The stock market continues to be one of the most intriguing and enticing ways to make money in America. Even given the considerable risk involved – especially given stock market crashes in 2001 and 2008 – people want to get involved in trading and leverage their earnings for a better lifestyle and comfortable retirement in the golden years.
If you want to begin trading stocks, you are lucky – it’s perhaps easier to trade today than it’s ever been before. Here, I’ll provide you with a guide to trading stocks from a beginner’s perspective so you can begin investing in no time at all.
Overview of the Stock Market
First, we’ll talk about the market itself. What does trading stocks actually mean?
When you own a share of a stock, you own a (small) piece of the company and its profits. You can keep that share – you may have voting rights, or dividends attached to it – or you can sell it and profit if the price of the share is more than what you paid for it.
You do this (most commonly) on a stock exchange, or a place where buyers and sellers meet in a market to trade stocks. When you trade stocks, you are actually going through a brokerage, be it a brick-and-mortar stock broker or a more modern online brokerage like E*TRADE or Scottrade. These brokerages submit your orders for you.
The two largest exchanges in the country and two of the largest (and most important) exchanges in the world are NASDAQ and the New York Stock Exchange (NYSE). A company is listed on one or the other, and generally the type of companies you see are determined by their industry or sector. Tech companies, for example, tend to trade on NASDAQ. By the way, there are nine sectors, like Basic Materials, Healthcare, or Services, each with sub-categories called industries. The technology sector, for example, has industries like Application Software, Diversified Electronics, and Networking & Communication Devices. What a company primarily does determines what sector and industry it belongs in.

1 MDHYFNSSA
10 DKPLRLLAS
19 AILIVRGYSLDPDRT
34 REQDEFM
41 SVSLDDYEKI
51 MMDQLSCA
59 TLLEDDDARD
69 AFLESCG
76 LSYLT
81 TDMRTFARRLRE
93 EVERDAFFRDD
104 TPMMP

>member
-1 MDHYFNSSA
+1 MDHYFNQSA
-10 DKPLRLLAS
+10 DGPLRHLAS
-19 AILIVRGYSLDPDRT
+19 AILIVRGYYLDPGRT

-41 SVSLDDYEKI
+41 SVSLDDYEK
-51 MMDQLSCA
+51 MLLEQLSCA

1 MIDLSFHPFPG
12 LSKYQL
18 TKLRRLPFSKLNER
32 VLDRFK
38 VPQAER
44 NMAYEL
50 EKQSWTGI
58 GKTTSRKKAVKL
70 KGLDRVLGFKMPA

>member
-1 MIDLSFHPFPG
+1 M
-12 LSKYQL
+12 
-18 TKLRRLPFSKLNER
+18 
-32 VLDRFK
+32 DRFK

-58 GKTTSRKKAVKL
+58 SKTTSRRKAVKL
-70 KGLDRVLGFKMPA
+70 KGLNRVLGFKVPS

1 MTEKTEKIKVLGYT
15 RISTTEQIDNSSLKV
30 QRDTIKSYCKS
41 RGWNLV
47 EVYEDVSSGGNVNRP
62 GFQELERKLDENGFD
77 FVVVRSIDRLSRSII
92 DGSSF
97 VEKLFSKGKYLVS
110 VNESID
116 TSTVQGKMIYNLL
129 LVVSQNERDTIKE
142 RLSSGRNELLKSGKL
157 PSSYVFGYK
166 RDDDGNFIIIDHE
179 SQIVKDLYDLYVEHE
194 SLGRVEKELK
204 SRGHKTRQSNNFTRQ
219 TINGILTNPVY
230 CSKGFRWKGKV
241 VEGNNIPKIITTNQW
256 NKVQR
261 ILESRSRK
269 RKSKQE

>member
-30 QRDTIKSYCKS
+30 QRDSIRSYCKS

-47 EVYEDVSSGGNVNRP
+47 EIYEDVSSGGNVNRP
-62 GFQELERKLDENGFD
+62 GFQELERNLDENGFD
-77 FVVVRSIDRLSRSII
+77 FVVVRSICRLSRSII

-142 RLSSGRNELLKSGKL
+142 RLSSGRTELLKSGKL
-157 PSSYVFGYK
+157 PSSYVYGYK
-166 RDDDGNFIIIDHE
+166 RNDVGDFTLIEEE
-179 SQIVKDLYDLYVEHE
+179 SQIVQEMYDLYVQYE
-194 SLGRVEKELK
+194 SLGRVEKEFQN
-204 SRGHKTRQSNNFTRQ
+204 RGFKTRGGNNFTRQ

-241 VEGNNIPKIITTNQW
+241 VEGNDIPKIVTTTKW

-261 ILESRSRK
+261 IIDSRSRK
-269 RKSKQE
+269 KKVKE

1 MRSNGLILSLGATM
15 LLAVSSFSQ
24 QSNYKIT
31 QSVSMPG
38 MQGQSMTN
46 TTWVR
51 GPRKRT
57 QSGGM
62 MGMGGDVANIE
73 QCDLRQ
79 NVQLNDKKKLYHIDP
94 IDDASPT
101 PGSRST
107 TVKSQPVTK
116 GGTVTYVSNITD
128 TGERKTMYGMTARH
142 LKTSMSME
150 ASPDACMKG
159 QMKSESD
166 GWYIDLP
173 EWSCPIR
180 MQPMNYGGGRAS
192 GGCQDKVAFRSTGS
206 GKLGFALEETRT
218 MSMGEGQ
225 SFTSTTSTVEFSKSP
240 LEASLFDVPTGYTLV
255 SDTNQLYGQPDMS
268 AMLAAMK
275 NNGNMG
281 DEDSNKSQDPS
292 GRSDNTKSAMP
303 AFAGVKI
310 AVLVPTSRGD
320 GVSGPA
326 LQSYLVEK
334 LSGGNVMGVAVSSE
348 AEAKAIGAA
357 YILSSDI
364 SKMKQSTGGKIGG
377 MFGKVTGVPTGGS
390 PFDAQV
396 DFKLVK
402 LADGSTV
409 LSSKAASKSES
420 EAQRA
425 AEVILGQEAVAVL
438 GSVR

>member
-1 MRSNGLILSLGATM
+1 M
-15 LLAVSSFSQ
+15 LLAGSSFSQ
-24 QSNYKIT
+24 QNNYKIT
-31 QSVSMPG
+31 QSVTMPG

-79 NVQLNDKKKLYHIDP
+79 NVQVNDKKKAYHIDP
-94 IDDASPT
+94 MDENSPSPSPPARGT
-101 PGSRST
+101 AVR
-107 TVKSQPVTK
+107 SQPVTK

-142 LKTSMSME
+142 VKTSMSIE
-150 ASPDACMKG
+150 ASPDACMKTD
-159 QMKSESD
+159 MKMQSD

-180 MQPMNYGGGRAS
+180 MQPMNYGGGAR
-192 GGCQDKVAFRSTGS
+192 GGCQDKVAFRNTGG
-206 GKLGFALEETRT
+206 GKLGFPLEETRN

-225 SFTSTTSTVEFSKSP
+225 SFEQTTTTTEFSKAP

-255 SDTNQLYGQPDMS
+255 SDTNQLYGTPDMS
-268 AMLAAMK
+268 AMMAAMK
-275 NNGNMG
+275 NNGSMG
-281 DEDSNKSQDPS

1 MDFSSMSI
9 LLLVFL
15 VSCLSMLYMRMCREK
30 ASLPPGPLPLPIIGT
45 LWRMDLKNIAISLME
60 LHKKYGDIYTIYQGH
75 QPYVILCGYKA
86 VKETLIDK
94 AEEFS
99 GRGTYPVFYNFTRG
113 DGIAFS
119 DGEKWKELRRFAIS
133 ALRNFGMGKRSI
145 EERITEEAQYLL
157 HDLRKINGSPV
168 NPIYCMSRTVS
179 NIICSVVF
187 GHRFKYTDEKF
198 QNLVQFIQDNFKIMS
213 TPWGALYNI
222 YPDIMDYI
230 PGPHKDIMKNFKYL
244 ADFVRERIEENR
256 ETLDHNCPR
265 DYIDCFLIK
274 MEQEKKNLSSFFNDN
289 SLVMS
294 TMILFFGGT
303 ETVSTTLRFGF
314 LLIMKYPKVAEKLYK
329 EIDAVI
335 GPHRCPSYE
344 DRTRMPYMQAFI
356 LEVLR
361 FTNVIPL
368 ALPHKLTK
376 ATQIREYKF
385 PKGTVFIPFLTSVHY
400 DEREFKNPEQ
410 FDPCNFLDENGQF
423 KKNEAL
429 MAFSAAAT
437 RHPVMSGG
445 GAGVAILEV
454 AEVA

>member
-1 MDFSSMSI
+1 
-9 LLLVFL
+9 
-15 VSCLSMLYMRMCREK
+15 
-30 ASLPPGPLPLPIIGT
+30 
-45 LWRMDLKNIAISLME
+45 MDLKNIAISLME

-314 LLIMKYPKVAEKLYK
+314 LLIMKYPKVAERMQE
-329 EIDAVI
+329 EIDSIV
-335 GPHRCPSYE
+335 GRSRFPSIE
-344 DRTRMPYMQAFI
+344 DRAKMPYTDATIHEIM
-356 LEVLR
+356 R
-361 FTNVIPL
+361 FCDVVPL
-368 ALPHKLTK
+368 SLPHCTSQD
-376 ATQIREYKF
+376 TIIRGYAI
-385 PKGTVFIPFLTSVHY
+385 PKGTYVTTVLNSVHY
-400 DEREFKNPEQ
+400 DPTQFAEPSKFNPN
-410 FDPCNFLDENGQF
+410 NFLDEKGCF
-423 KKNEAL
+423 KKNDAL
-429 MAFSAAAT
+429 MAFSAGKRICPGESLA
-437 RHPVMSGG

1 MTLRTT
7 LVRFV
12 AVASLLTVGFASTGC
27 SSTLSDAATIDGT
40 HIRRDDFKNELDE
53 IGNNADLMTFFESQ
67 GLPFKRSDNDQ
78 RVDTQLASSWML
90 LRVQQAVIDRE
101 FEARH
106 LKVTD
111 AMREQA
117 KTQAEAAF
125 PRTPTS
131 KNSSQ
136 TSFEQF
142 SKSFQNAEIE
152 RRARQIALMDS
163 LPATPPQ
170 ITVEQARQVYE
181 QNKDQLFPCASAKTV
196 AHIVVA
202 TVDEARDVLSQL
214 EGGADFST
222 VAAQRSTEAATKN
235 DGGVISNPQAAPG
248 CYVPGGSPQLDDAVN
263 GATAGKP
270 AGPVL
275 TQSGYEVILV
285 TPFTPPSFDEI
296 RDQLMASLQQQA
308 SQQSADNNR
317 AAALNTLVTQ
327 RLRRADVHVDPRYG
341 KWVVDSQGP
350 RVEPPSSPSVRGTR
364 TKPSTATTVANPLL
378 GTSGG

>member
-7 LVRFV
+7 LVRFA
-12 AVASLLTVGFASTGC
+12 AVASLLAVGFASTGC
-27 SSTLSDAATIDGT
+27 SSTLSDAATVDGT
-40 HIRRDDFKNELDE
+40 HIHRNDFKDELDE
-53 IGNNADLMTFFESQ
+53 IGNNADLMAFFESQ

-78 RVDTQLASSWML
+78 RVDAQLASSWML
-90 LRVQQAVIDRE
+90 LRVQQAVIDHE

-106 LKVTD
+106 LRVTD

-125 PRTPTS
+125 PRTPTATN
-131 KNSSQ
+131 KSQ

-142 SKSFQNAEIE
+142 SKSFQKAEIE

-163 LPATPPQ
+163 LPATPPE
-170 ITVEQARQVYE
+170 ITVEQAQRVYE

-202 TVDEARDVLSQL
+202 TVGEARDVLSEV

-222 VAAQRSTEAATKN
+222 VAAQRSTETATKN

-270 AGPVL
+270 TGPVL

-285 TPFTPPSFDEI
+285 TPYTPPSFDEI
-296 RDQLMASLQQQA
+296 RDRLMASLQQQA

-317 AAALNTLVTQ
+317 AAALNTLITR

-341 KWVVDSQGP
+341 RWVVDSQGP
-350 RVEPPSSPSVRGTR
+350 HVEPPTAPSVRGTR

So, when you’re buying stock, you’re going shopping. You are looking to pick up shares of a company for a certain price, called the ask price. You then want to put those shares up for sale at a certain bid price, or how much someone will pay for your shares. The difference between the bid and ask price is called the spread.
Making a profit off the stock market most of the time comes with buying a stock, letting it grow, and then selling it for more than you paid originally, minus brokerage fees.
How to Get Started
Pool Your Resources
The first step to getting involved in the stock market is to gather capital, or the money you’ll be using to invest. Minimal amounts to open an account vary by brokerages; typically the lowest you’ll find is $500. Many have minimums of $1,000.
Open an Account
Once you have enough liquid funds to deposit into an account, you can choose a brokerage. You can go to traditional brick-and-mortar brokerages like Edward Jones, or Merrill Lynch. Or, you can go the online route, like with OptionsXpress, Scottrade, or TD Ameritrade. Many traditional brokerages now also offer online options, too.